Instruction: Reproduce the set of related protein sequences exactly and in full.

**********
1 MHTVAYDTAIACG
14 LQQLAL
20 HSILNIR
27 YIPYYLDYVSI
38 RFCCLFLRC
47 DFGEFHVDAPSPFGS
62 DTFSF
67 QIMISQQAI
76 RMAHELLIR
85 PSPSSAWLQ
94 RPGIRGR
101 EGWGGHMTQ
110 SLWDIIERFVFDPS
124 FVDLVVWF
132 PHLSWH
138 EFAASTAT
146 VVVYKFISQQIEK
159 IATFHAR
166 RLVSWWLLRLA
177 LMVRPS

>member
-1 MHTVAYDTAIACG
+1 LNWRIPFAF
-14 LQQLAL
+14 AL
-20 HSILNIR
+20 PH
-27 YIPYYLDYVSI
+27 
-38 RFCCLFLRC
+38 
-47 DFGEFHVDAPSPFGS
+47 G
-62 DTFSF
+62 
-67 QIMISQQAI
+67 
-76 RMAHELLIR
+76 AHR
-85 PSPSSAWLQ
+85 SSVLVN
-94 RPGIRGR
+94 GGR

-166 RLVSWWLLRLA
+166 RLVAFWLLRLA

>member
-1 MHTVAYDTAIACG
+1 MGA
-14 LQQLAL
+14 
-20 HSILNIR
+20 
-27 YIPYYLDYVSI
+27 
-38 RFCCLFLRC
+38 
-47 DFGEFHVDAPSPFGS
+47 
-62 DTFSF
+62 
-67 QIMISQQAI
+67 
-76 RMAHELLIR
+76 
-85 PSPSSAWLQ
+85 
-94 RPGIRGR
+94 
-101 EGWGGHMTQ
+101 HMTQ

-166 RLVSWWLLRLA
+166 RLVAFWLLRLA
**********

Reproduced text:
1 MHTVAYDTAIACG
14 LQQLAL
20 HSILNIR
27 YIPYYLDYVSI
38 RFCCLFLRC
47 DFGEFHVDAPSPFGS
62 DTFSF
67 QIMISQQAI
76 RMAHELLIR
85 PSPSSAWLQ
94 RPGIRGR
101 EGWGGHMTQ
110 SLWDIIERFVFDPS
124 FVDLVVWF
132 PHLSWH
138 EFAASTAT
146 VVVYKFISQQIEK
159 IATFHAR
166 RLVSWWLLRLA
177 LMVRPS

>member
-1 MHTVAYDTAIACG
+1 LNWRIPFAF
-14 LQQLAL
+14 AL
-20 HSILNIR
+20 PH
-27 YIPYYLDYVSI
+27 
-38 RFCCLFLRC
+38 
-47 DFGEFHVDAPSPFGS
+47 G
-62 DTFSF
+62 
-67 QIMISQQAI
+67 
-76 RMAHELLIR
+76 AHR
-85 PSPSSAWLQ
+85 SSVLVN
-94 RPGIRGR
+94 GGR

-166 RLVSWWLLRLA
+166 RLVAFWLLRLA

>member
-1 MHTVAYDTAIACG
+1 MGA
-14 LQQLAL
+14 
-20 HSILNIR
+20 
-27 YIPYYLDYVSI
+27 
-38 RFCCLFLRC
+38 
-47 DFGEFHVDAPSPFGS
+47 
-62 DTFSF
+62 
-67 QIMISQQAI
+67 
-76 RMAHELLIR
+76 
-85 PSPSSAWLQ
+85 
-94 RPGIRGR
+94 
-101 EGWGGHMTQ
+101 HMTQ

-166 RLVSWWLLRLA
+166 RLVAFWLLRLA